You’ve heard of the Oscars, the Grammys, the Tonys….
Let me introduce you to one of America’s lesser-known achievement awards: The Ruffies.
Sounds silly, you say? Hah. How silly does free garbage bags for life sound?
That’s what you get by nominating the lucky trash collector who rises to the top of the heap to become the Ruffies Sanitation Worker of the Year.
I could certainly use a lifetime supply of garbage bags. You can’t imagine the ungodly amount of smut I get, such as the following actual unsigned letter some cowardly weasel mailed me the other day:
“I cut out your column and am sending it back to you,” it read, “as it is not fit for my recycling bin!”
I wish my editor had guts enough to use the telephone.
But I digress. You’re probably asking yourself, do we as a free nation of Republicans running Congress need to salute someone who carts away our wads of sneezed-on Kleenexes?
“I think sanitation workers are some of our unsung heroes,” says Jane Keenan, a cheery New York public relations flack who is paid to promote this weird contest on behalf of the Ruffies garbage bag company.
Americans accumulate 160 million tons of trash a year, says Jane, enough to fill a convoy of garbage trucks 145,000 miles long. It’s a nasty job, but as those wise philosophers, The Coasters, once observed, “Take out the papers and the trash. Yakety-yak. Don’t talk back.”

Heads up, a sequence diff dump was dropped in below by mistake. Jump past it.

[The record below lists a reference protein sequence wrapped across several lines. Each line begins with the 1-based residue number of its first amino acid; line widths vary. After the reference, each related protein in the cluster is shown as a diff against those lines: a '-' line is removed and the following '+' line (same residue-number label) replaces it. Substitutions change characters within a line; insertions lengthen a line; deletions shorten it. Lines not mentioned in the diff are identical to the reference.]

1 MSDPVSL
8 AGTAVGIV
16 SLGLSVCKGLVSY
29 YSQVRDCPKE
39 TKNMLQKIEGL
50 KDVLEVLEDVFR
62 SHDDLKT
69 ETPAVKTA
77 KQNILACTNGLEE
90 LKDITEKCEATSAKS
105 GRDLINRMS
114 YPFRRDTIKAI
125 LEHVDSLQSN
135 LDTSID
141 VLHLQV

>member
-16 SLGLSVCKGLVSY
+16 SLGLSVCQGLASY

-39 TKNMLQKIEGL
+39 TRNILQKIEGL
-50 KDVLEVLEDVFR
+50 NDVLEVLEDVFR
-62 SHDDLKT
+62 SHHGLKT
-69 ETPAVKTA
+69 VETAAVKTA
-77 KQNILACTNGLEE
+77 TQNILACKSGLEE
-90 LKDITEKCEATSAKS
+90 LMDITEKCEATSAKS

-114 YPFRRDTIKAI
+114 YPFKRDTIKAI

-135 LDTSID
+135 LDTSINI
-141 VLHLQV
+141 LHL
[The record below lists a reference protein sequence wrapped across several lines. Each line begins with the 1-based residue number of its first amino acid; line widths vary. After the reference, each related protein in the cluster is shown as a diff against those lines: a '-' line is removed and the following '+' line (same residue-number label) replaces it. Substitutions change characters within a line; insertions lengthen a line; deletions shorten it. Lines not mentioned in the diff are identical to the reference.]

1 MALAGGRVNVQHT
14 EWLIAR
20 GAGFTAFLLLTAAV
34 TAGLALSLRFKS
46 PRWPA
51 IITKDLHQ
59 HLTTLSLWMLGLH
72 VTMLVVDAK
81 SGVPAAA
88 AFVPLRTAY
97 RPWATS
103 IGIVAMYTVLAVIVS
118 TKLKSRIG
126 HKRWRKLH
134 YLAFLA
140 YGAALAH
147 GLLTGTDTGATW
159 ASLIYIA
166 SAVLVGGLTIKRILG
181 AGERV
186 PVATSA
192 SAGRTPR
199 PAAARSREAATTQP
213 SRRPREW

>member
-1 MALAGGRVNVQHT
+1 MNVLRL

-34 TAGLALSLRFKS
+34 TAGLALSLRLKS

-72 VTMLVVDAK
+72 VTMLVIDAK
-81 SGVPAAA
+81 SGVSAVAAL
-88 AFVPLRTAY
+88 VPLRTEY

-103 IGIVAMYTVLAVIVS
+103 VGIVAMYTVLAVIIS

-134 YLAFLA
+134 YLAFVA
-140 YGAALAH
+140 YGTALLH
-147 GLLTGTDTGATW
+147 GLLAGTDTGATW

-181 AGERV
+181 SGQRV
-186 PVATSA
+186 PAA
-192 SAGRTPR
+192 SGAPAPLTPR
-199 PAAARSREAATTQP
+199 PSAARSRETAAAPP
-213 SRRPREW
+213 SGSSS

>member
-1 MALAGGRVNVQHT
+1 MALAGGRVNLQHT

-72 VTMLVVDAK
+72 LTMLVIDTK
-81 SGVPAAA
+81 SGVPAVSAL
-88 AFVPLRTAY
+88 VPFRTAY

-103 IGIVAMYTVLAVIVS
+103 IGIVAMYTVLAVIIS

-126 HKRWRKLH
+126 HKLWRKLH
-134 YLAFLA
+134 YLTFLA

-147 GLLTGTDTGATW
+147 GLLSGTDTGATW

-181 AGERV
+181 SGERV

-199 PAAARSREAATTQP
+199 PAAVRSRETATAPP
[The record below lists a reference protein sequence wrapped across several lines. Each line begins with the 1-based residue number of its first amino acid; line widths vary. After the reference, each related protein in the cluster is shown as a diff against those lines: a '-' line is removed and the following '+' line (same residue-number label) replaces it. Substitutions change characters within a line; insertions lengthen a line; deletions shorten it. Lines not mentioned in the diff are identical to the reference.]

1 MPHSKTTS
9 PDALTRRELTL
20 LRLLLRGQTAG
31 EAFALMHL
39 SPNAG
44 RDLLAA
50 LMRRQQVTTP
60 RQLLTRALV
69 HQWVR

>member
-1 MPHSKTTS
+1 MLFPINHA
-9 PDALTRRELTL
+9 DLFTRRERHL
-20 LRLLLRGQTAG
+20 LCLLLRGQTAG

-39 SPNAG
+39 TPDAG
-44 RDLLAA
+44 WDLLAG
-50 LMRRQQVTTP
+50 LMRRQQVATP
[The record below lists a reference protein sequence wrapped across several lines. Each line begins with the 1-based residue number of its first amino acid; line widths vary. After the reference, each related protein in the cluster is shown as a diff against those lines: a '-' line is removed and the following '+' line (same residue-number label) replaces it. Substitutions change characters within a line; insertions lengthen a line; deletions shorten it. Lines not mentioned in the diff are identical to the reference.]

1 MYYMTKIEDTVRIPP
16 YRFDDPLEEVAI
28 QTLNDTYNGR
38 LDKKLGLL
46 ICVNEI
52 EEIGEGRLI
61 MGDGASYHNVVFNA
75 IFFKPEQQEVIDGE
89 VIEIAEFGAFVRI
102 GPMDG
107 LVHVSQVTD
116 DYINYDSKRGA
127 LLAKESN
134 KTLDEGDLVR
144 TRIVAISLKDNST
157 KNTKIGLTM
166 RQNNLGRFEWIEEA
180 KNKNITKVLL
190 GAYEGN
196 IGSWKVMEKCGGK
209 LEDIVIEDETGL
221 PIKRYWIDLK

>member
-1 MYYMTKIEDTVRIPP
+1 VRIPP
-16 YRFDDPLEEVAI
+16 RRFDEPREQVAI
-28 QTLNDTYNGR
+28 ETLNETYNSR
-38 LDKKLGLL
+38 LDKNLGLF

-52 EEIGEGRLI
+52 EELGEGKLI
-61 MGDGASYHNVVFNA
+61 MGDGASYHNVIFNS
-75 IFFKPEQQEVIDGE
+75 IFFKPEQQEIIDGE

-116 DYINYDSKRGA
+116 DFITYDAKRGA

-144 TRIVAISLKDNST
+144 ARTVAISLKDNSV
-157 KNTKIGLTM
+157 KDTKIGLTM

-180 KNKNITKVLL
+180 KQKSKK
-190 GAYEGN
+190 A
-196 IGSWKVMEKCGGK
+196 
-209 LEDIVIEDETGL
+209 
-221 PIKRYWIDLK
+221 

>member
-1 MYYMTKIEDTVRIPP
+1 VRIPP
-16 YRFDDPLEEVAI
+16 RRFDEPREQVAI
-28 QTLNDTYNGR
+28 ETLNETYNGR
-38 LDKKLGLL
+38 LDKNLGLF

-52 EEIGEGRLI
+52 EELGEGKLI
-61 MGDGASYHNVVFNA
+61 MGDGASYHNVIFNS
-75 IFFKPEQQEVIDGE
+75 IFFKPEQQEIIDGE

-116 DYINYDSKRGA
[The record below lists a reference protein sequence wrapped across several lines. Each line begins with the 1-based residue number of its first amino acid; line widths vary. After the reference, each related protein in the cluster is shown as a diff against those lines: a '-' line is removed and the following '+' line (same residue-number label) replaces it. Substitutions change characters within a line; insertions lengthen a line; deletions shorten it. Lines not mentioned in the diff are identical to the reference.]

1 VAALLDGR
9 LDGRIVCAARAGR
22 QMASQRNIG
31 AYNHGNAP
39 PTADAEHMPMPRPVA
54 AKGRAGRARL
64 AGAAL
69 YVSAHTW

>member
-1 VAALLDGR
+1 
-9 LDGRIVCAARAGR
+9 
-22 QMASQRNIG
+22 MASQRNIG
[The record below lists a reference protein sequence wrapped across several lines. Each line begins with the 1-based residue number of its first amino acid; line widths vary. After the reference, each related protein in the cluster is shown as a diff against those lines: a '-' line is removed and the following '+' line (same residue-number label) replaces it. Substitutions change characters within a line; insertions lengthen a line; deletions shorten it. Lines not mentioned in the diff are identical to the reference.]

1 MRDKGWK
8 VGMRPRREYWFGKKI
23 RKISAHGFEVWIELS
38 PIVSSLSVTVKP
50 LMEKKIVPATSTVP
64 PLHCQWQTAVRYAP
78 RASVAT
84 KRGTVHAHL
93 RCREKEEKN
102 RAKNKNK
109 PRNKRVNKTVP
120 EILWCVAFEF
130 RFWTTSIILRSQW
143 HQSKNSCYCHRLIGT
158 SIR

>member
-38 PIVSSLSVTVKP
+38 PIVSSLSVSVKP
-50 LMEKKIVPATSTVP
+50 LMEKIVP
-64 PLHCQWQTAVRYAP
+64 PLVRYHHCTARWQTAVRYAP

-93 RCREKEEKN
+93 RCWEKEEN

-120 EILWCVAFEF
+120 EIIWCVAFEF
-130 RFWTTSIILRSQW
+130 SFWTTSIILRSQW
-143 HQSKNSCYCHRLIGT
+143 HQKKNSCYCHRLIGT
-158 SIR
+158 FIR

Get this: The Ruffies corporation will give $10,000 in cash to the top sanitation worker and $5,000 to the runner-up.
“How about nominating me,” pleads Bill Vensel, a district supervisor of Spokane’s department of Solid Waste Management. “I’m raising two grandkids at home, my wife can’t work, I’m supporting my daughters and…
Stop talking trash, Bill. This isn’t a Biggest Whiner contest.
Jane says the city where the winner works will get a cool $2,500.
Spokane needs the money. It could help pay for a new science center or another psychiatrist to come in and analyze hot-head City Council members like Chris “Everyone’s Out To Get Me” Anderson.
Because of the unseemly nature of the job, hardworking trash collectors tend to get woefully ignored.
Yet garbage workers trudge out every day, braving the same thankless weather as U.S. Postal workers. And when’s the last time you heard of a crazed garbageman ventilating his co-workers with an assault rifle?
Dave Hames, who supervises a South Hill garbage collection route, says garbage collectors see it all. “Everything that has been made has been thrown away.”
Hames has worked 30 years in the trash biz. “When I hired on it was $10 a day and all you can eat.”
There are plenty of examples of garbage workers who go above and beyond, such as the time Hames had to pick up strange latex sex toys and even inflatable women.
Once a body was found at the North Landfill. Police figured a transient checked into a motel Dumpster for a snooze and got hauled off to the Great Beyond.
Another time, Hames says, garbage workers returned thousands in negotiable bonds to a person who accidentally tossed them out.
As you can see, there are plenty of reasons for the Sanitation Worker of the Year to be one of ours.
Hames is even nominating one of his crew, Brian Reinhart, who sounds like a possible winner to me.
He’s a perfect employee, says Hames. “Hard-working, honest, plus he passed all our drug tests.”